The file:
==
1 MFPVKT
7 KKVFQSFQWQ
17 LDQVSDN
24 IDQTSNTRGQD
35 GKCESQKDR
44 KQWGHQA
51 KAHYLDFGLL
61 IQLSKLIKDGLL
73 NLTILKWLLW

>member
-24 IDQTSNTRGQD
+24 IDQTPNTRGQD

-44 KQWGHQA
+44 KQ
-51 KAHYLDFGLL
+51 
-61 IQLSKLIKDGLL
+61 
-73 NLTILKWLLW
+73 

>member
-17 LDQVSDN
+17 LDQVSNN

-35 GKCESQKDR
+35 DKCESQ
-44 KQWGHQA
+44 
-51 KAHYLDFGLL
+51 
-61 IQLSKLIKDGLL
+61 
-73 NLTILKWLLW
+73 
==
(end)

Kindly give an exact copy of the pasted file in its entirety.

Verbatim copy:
1 MFPVKT
7 KKVFQSFQWQ
17 LDQVSDN
24 IDQTSNTRGQD
35 GKCESQKDR
44 KQWGHQA
51 KAHYLDFGLL
61 IQLSKLIKDGLL
73 NLTILKWLLW

>member
-24 IDQTSNTRGQD
+24 IDQTPNTRGQD

-44 KQWGHQA
+44 KQ
-51 KAHYLDFGLL
+51 
-61 IQLSKLIKDGLL
+61 
-73 NLTILKWLLW
+73 

>member
-17 LDQVSDN
+17 LDQVSNN

-35 GKCESQKDR
+35 DKCESQ
-44 KQWGHQA
+44 
-51 KAHYLDFGLL
+51 
-61 IQLSKLIKDGLL
+61 
-73 NLTILKWLLW
+73 